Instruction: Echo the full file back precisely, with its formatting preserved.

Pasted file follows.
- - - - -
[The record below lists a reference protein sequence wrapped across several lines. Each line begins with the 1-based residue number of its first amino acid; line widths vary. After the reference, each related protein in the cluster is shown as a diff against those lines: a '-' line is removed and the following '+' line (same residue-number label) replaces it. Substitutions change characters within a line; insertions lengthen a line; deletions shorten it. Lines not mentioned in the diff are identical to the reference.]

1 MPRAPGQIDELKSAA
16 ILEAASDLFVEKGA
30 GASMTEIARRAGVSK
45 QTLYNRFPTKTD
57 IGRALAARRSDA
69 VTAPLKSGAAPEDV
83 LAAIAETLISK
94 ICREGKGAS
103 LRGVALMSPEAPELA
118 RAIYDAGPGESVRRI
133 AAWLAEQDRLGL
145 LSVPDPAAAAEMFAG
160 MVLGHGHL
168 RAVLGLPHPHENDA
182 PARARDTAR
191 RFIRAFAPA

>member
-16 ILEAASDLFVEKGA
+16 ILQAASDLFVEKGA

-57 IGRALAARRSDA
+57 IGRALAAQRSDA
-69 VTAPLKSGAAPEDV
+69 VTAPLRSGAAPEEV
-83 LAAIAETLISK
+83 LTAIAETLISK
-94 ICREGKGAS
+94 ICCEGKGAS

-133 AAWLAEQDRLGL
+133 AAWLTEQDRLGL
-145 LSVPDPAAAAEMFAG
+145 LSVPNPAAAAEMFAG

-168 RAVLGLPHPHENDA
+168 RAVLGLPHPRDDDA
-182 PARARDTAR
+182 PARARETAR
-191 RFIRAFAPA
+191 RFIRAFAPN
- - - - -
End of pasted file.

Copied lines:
[The record below lists a reference protein sequence wrapped across several lines. Each line begins with the 1-based residue number of its first amino acid; line widths vary. After the reference, each related protein in the cluster is shown as a diff against those lines: a '-' line is removed and the following '+' line (same residue-number label) replaces it. Substitutions change characters within a line; insertions lengthen a line; deletions shorten it. Lines not mentioned in the diff are identical to the reference.]

1 MPRAPGQIDELKSAA
16 ILEAASDLFVEKGA
30 GASMTEIARRAGVSK
45 QTLYNRFPTKTD
57 IGRALAARRSDA
69 VTAPLKSGAAPEDV
83 LAAIAETLISK
94 ICREGKGAS
103 LRGVALMSPEAPELA
118 RAIYDAGPGESVRRI
133 AAWLAEQDRLGL
145 LSVPDPAAAAEMFAG
160 MVLGHGHL
168 RAVLGLPHPHENDA
182 PARARDTAR
191 RFIRAFAPA

>member
-16 ILEAASDLFVEKGA
+16 ILQAASDLFVEKGA

-57 IGRALAARRSDA
+57 IGRALAAQRSDA
-69 VTAPLKSGAAPEDV
+69 VTAPLRSGAAPEEV
-83 LAAIAETLISK
+83 LTAIAETLISK
-94 ICREGKGAS
+94 ICCEGKGAS

-133 AAWLAEQDRLGL
+133 AAWLTEQDRLGL
-145 LSVPDPAAAAEMFAG
+145 LSVPNPAAAAEMFAG

-168 RAVLGLPHPHENDA
+168 RAVLGLPHPRDDDA
-182 PARARDTAR
+182 PARARETAR
-191 RFIRAFAPA
+191 RFIRAFAPN